A quick decision made when we were still in Valemount, BC, led us up to the end of the highway in the Northwest Territories. By August 29th, we had already driven from Edmonton to Valemount, and had done this because we were planning to head up to Whitehorse, Yukon as our first (and only) stop in the North, and Valemount was on the way from Edmonton. But one short conversation regarding another potential plan led to a quick detour to the Northwest Territories. So on August 29th, we turned back around, headed back to Edmonton, and took a straight away to Yellowknife.
The ride north was interesting. It was a lot of Derk in the driver's seat, and a lot of me doing not much. We stopped for the first night because roads can be quite dangerous in the night in the Northern parts of Canada, and then we continued on at 7 am the following morning. Eventually the trees got shorter, the landscape got rockier, and then we were in Yellowknife, after only about 20 hours of driving.
In Valemount and for days prior, we had been listening to three songs on repeat, just over and over and over again: John Denver's Country Roads, Dublin Blues by Guy Clarke, and Outlaw Shit by Whalen Jennings. Unfortunately, our source of these three songs was long since left in Jasper, Alberta (it was played on a speaker that was connected to a phone that is owned by an awesome friend named Allie who jumped out of the van in Jasper because she had no intention of following us up to the territories). So we were stuck listening to a variety of songs, much more than three, for the whole of our journey (bummer, right).
Now, in Yellowknife, I am sporting a yellow knife pin on my sweater (which I wear everyday since I live in a van) and on the blade it says "Yellowknife". The true mark of a newly fabricated Yellowknifer, or perhaps just the mark of a visitor.
Within approximately 18 hours in the city, people recognized us, thanks to the -Visit Yellowknife- Facebook page, which shared a post with our photo and a short blurb about why we are in the city in the first place.
We took this adventure, which began at the end of the highway, head on without any clue of how it would turn out. And with each person that we meet, and each amazingly built structure that we see, I have come to realize that we really got ourselves into something good. Derk and I looked nothing up before driving here. We didn't look at the population, at the main industry, at the main tourist attractions. We punched "Yellowknife" into Google maps....... and then went to Yellowknife.
-is the capital of the Northwest Territories
-is on Great Slave Lake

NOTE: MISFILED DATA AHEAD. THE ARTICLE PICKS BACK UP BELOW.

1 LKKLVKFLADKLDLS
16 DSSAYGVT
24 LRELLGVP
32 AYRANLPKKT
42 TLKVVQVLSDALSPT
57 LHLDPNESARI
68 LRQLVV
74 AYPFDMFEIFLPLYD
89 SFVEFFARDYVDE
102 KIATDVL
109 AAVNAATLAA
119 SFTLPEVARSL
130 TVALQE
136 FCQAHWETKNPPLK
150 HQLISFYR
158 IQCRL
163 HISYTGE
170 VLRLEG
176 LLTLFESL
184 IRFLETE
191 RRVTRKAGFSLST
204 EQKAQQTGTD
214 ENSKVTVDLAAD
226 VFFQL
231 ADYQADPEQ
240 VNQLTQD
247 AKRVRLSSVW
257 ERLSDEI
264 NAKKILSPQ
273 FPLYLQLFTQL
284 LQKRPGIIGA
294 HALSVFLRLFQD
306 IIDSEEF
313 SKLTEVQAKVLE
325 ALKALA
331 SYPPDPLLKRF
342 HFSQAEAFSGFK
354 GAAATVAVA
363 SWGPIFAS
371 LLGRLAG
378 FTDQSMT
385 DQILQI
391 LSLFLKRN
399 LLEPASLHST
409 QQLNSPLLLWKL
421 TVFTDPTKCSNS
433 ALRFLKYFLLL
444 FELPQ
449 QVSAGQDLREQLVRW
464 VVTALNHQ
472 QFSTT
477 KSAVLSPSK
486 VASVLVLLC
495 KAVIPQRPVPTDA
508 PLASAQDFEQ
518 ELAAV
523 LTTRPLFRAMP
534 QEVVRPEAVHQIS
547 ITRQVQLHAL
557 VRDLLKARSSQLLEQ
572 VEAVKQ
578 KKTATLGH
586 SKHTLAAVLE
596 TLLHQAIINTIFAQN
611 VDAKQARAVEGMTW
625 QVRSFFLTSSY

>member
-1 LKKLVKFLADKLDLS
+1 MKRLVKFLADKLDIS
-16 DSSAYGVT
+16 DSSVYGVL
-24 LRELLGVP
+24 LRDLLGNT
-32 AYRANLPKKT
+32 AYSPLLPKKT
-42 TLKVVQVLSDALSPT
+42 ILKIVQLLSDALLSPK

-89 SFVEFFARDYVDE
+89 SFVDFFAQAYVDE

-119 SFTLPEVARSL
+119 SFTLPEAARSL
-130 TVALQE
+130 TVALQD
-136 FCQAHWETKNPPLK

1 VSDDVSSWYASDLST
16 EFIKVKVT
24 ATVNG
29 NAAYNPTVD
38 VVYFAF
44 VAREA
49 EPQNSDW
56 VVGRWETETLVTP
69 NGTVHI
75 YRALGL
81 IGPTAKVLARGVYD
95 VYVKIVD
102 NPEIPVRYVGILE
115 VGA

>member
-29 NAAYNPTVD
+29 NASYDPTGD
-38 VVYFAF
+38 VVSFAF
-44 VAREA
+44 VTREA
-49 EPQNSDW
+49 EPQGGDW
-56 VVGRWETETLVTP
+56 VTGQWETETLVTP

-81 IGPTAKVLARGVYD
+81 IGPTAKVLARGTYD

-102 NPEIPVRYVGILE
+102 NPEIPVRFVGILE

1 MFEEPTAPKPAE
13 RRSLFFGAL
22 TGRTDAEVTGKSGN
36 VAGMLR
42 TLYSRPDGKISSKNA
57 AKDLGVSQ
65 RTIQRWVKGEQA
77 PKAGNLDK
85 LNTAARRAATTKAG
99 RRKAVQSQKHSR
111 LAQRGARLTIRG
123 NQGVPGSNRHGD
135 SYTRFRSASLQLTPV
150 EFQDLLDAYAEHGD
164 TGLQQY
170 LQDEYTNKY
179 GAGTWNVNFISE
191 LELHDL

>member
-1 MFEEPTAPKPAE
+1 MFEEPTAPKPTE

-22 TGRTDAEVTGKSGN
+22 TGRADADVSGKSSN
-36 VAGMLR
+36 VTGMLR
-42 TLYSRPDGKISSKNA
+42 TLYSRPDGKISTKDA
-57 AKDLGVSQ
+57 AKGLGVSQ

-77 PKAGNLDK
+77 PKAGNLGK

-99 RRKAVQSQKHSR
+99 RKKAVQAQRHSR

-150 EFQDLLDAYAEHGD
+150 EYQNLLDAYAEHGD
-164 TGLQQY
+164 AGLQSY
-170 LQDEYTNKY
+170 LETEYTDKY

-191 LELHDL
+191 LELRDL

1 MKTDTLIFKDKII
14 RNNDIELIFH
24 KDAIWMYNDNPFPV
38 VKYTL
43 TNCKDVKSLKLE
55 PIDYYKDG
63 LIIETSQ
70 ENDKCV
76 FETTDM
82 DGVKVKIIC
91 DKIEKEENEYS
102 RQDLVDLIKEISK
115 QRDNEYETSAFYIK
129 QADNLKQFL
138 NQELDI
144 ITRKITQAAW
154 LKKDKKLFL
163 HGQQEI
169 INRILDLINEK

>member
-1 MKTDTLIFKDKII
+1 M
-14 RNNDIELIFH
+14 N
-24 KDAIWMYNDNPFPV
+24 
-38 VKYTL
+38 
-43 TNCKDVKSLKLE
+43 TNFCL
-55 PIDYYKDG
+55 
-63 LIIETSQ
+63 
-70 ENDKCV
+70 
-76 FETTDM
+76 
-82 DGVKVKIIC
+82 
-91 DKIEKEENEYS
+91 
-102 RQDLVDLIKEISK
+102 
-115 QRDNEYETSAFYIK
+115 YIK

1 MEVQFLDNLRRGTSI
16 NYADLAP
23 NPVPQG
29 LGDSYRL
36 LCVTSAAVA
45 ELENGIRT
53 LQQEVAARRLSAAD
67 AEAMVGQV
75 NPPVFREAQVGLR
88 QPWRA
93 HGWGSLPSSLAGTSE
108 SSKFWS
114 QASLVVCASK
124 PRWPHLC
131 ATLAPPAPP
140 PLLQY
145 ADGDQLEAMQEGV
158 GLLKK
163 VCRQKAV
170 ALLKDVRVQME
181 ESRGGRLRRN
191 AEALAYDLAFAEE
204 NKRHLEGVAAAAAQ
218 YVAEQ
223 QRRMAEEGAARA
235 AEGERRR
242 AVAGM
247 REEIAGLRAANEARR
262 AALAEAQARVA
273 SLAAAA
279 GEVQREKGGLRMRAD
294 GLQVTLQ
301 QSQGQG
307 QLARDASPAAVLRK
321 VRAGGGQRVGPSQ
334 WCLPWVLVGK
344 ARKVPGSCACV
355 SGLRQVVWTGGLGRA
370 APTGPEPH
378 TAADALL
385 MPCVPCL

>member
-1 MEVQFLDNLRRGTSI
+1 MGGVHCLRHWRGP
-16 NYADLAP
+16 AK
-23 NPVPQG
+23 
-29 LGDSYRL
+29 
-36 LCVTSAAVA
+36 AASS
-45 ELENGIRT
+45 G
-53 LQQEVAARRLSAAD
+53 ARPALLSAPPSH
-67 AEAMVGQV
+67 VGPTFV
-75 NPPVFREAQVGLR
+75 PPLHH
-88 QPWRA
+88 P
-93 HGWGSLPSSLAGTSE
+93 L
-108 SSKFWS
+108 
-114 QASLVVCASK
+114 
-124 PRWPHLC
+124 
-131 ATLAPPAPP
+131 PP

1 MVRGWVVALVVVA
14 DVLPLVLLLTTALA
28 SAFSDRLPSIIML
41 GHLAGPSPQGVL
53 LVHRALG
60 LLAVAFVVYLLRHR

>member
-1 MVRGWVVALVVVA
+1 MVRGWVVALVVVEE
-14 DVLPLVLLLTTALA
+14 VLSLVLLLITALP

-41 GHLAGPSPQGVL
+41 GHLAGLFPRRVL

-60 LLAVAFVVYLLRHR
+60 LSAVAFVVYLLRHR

-has a small number of residents who live on houseboats, in what is known as "Houseboat Bay"
-has a snowking (the king of the snow castle that is built every winter)
-is not to be mixed up with Whitehorse, capital of the Yukon, simply because its name is a colour followed by a noun
-is named Yellowknife because it's main industry in the 1930's was knife production, and the knives all tended to be yellow in colour due to the pigment of the bedrock found under the Great Slave Lake
-used to be a thriving gold mining town, and now it is a thriving capital city in relatively close viscinity (hundreds of kilometres) to a few diamond mines
-has a small neighborhood known as the Woodyard in the the eccentric Old Town, where some people choose to live a simple life in shacks, that are often decorated with cool objects that were found at the local dump site
-has a local dump site where the common folk are permitted to salvage other's garbage
-is at the end of the highway, and it is unexpectedly big for someone like myself who expected it to be a small city with just a few streets and a few little stores (I was obviously completely wrong)
Transience is a common term around here as well. Many people come up to Yellowknife (often abbreviated as YK in the city) for work, and when winter hits, they get the heck out. Winters are long and dark and tough. You have to be a certain type of person to withstand the winters here. But of the people we've met, the long lasting residents, those who came here decades ago with the intention of staying two weeks, are still here today. Because for some people, people who like the outdoors and the snow and the cold, this place is really heaven. The outdoor enthusiast seems to thrive in YK. It wasn't until our fifth day here that we met someone who lives here who doesn't completely love the city at all times of the year.
Derk and I are afraid that the rest of our trip won't be able to compete with YK.
Peace and love,
The above photo displays the side of a residential recycling bin that was out at the end of a driveway on recycling day.